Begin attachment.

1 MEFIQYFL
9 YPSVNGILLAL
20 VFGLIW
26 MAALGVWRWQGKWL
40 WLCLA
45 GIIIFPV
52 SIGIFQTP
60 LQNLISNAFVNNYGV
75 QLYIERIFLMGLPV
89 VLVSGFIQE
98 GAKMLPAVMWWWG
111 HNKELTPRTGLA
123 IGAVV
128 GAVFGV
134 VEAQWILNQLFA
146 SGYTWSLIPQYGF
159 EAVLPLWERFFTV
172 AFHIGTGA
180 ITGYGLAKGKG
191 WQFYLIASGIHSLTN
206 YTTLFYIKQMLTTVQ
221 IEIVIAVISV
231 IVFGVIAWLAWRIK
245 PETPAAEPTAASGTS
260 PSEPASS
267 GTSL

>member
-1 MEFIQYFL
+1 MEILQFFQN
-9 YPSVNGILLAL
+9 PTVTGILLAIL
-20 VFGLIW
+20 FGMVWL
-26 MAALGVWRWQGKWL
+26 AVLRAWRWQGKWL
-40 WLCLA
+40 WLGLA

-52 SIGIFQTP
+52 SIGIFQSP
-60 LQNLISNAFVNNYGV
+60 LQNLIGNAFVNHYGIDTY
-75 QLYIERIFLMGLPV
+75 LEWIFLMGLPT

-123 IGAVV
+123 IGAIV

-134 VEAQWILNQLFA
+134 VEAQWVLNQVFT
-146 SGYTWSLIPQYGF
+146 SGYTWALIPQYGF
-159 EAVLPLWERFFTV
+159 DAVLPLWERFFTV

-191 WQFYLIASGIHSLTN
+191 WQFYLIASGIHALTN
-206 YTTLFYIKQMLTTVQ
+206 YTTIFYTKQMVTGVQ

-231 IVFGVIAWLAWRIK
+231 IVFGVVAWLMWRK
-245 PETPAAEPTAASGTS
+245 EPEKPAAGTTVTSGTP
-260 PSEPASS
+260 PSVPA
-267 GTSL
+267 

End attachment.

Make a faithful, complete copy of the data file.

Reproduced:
1 MEFIQYFL
9 YPSVNGILLAL
20 VFGLIW
26 MAALGVWRWQGKWL
40 WLCLA
45 GIIIFPV
52 SIGIFQTP
60 LQNLISNAFVNNYGV
75 QLYIERIFLMGLPV
89 VLVSGFIQE
98 GAKMLPAVMWWWG
111 HNKELTPRTGLA
123 IGAVV
128 GAVFGV
134 VEAQWILNQLFA
146 SGYTWSLIPQYGF
159 EAVLPLWERFFTV
172 AFHIGTGA
180 ITGYGLAKGKG
191 WQFYLIASGIHSLTN
206 YTTLFYIKQMLTTVQ
221 IEIVIAVISV
231 IVFGVIAWLAWRIK
245 PETPAAEPTAASGTS
260 PSEPASS
267 GTSL

>member
-1 MEFIQYFL
+1 MEILQFFQN
-9 YPSVNGILLAL
+9 PTVTGILLAIL
-20 VFGLIW
+20 FGMVWL
-26 MAALGVWRWQGKWL
+26 AVLRAWRWQGKWL
-40 WLCLA
+40 WLGLA

-52 SIGIFQTP
+52 SIGIFQSP
-60 LQNLISNAFVNNYGV
+60 LQNLIGNAFVNHYGIDTY
-75 QLYIERIFLMGLPV
+75 LEWIFLMGLPT

-123 IGAVV
+123 IGAIV

-134 VEAQWILNQLFA
+134 VEAQWVLNQVFT
-146 SGYTWSLIPQYGF
+146 SGYTWALIPQYGF
-159 EAVLPLWERFFTV
+159 DAVLPLWERFFTV

-191 WQFYLIASGIHSLTN
+191 WQFYLIASGIHALTN
-206 YTTLFYIKQMLTTVQ
+206 YTTIFYTKQMVTGVQ

-231 IVFGVIAWLAWRIK
+231 IVFGVVAWLMWRK
-245 PETPAAEPTAASGTS
+245 EPEKPAAGTTVTSGTP
-260 PSEPASS
+260 PSVPA
-267 GTSL
+267 